Charlotte Perkins Gilman, better known as Charlotte Perkins Atkins Gilman, was a British author, poet, and short story writer who had immigrated to New York City. She is said to be the youngest women ever to have a book published by her own name. Her first published work was a collection of short stories called The Lovers of Altamaha. She never married and since that time, she has written over forty novels, many of which have won literary awards.
Charlotte Perkins Gilman was born in Connecticut in what was then considered the Deep South. She may have been influenced by the slave trade and all the hardships it brought with it. She was a childhood friend of Huckleberry Finn and some of the members of his traveling party who escaped from slavery on board the Mayflower.
A quote often cited about Charlotte Perkins Gilman is “If I had a dollar for every time I heard that expression 'If you can see far, you can see close' I would have a fortune. That expression has been with me ever since.” Over the years this saying has been quoted by many writers including the late Maya Angelou. This famous passage from The Heart Mender by Maya Angelou is a classic example of the use of the semi-autobiographical short story as a means of commenting upon life experiences and opinions.
The most popular of her nonfiction works is undoubtedly The Selected Works of Charlotte Perkins Gilman. The volume has been described by many readers as the definitive edition of any significant single women literary work. The book has sold over two hundred million copies worldwide, making it one of the best selling books of all time. The popularity of The Selected Works of Charlotte Perkins Gilman is attributable in part to its author's status as a feminist icon and her efforts to connect the political and personal life in her literary works. As a result, this influential American writer was able to lay the foundation for further feminist writing in the decades to come.
The themes that define The Selected Works of Charlotte Perkins Gilman are present throughout her other works, particularly in her short stories and the novelette “The Yellow Wallpaper.” The stories in this series provide a revealing insight into the life and times of this remarkable American writer. In particular, the stories concern the themes that have consistently remained important to the feminist movement of today, including the fight for women's right to choose who they mate with. Additionally, Charlotte Perkins Gilman provides a revealing glimpse into the inner workings of the political arena in both her short stories and the novelette “The Yellow Wallpaper.”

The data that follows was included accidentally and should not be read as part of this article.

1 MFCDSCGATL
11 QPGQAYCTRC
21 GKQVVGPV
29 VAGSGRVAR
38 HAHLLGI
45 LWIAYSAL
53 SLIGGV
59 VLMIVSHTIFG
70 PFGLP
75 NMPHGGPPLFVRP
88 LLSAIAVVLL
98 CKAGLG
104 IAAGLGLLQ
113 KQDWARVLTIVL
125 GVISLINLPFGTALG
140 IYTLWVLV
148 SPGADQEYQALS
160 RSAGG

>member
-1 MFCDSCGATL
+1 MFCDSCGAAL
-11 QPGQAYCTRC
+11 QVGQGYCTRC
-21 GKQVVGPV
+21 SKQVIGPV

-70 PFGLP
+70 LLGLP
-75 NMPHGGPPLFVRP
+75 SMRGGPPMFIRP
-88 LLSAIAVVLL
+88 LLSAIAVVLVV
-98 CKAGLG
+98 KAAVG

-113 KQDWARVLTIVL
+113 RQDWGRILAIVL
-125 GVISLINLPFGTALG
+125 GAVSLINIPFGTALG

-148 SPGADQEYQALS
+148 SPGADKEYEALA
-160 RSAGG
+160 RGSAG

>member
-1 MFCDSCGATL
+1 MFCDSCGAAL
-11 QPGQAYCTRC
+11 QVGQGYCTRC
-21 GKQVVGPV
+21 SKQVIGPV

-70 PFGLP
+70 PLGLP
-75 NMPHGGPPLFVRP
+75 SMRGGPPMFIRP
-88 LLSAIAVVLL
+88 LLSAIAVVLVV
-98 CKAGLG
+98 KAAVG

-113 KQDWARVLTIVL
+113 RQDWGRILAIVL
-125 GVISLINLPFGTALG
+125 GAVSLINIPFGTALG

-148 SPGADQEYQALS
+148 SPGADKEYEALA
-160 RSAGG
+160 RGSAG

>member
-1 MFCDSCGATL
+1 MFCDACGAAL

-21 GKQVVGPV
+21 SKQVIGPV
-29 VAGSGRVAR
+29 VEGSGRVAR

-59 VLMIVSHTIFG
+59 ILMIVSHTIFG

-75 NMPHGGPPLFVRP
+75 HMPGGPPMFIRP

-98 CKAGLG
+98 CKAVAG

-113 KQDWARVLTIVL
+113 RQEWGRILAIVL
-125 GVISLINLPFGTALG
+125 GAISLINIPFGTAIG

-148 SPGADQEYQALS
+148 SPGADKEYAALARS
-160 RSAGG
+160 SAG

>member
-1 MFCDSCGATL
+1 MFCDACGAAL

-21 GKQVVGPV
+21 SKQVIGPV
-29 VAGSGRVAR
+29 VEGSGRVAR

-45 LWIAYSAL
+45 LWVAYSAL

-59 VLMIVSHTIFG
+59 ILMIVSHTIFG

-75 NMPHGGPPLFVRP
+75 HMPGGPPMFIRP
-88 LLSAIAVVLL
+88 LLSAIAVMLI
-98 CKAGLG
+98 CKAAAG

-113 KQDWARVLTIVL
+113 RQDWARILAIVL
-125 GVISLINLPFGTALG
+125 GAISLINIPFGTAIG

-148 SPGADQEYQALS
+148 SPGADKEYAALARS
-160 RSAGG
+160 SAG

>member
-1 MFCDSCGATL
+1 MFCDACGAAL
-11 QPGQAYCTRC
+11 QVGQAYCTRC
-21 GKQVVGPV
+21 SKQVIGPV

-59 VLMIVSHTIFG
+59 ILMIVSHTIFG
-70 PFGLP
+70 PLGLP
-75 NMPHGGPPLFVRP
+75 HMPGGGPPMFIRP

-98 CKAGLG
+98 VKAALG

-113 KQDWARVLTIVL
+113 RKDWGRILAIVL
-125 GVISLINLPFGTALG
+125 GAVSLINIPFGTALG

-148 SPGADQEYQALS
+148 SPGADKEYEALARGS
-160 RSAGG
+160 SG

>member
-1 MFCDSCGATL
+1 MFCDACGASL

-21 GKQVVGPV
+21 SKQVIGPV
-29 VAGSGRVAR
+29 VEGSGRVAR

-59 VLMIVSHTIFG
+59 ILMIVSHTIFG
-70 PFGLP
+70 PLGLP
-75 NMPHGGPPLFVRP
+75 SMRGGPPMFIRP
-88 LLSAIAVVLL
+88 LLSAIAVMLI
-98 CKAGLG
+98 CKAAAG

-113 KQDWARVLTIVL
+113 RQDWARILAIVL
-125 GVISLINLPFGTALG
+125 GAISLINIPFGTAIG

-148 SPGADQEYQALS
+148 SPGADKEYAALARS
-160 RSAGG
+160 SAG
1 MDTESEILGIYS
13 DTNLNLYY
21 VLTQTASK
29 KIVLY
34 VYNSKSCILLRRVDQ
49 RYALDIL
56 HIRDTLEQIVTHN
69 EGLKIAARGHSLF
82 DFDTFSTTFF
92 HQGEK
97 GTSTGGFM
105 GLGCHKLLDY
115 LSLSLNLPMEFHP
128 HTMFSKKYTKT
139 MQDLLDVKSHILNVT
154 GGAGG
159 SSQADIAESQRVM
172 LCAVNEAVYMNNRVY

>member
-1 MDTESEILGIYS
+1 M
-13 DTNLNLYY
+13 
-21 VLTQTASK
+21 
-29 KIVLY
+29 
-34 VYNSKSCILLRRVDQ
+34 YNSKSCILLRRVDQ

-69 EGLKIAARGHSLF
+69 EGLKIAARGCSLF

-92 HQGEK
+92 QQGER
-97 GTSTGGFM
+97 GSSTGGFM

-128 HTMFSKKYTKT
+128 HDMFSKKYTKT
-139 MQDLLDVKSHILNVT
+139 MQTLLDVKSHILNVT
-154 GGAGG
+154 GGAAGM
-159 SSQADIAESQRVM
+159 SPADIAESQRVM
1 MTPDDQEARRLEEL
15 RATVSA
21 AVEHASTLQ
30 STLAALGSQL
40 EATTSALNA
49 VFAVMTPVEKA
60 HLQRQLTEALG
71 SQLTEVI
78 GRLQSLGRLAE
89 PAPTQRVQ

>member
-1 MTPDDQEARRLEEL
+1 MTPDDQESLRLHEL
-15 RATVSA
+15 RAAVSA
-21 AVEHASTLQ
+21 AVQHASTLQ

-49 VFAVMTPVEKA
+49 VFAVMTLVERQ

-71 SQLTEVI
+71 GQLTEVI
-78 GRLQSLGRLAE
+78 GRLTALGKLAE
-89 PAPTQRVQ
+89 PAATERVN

The title story in “The Yellow Wallpaper” is one of the more disturbing stories to be written about a famous American author. In this piece, Perkins Gilman offers a brutally honest analysis of how a writer can reconcile their personal trauma with the necessity of writing fiction. Perkins Gilman writes, “Life is so short: the longer you live, the shorter your life will probably be. Then why not put some of the time that you could be living doing things that would help other people, or better still giving them a hand when they need it?”
This brief fictional piece by Charlotte Perkins Gilman provides another look at the personal connection between writing and social justice. The conviction that something must be done in order to make social change is present throughout the short story. However, the writer draws an ironic twist when she reflects upon her own death. “That which was planned did not succeed,” she notes, “but what was not planned did succeed.” This is a sobering message for all who may find meaning in meaningful writing, but who find a different voice calling to them from within themselves.
“The Yellow Wallpaper” gives another look at the lives of writers and the necessity of their crafts to create meaningful change. Perkins Gilman reminds us that when the artist draws from someone else's imagination, it is not a gift; it is the exact work of another. What makes a writer stand out from the crowd is their ability to make personal connections with their audience. “The Yellow Wallpaper” is a timely reminder that a writer has to keep looking, in order to see new ways of approaching art.